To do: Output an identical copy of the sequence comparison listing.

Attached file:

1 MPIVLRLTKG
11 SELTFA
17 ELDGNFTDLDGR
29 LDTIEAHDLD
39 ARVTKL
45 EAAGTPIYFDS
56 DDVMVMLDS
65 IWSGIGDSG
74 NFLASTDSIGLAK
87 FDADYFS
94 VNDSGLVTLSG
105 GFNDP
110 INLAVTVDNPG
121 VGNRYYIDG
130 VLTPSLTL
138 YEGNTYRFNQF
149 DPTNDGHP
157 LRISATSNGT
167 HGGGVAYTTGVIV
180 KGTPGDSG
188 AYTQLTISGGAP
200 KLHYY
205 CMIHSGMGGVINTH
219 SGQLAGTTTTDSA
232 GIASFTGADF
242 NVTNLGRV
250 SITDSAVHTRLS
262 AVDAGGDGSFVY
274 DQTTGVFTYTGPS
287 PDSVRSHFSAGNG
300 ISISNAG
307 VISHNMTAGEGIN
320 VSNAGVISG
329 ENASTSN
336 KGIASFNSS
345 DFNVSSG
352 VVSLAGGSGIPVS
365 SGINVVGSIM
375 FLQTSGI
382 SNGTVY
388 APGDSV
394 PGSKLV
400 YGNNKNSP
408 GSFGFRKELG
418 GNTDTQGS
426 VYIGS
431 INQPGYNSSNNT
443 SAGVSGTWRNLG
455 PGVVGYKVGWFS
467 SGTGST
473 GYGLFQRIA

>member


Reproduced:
1 MPIVLRLTKG
11 SELTFA
17 ELDGNFTDLDGR
29 LDTIEAHDLD
39 ARVTKL
45 EAAGTPIYFDS
56 DDVMVMLDS
65 IWSGIGDSG
74 NFLASTDSIGLAK
87 FDADYFS
94 VNDSGLVTLSG
105 GFNDP
110 INLAVTVDNPG
121 VGNRYYIDG
130 VLTPSLTL
138 YEGNTYRFNQF
149 DPTNDGHP
157 LRISATSNGT
167 HGGGVAYTTGVIV
180 KGTPGDSG
188 AYTQLTISGGAP
200 KLHYY
205 CMIHSGMGGVINTH
219 SGQLAGTTTTDSA
232 GIASFTGADF
242 NVTNLGRV
250 SITDSAVHTRLS
262 AVDAGGDGSFVY
274 DQTTGVFTYTGPS
287 PDSVRSHFSAGNG
300 ISISNAG
307 VISHNMTAGEGIN
320 VSNAGVISG
329 ENASTSN
336 KGIASFNSS
345 DFNVSSG
352 VVSLAGGSGIPVS
365 SGINVVGSIM
375 FLQTSGI
382 SNGTVY
388 APGDSV
394 PGSKLV
400 YGNNKNSP
408 GSFGFRKELG
418 GNTDTQGS
426 VYIGS
431 INQPGYNSSNNT
443 SAGVSGTWRNLG
455 PGVVGYKVGWFS
467 SGTGST
473 GYGLFQRIA

>member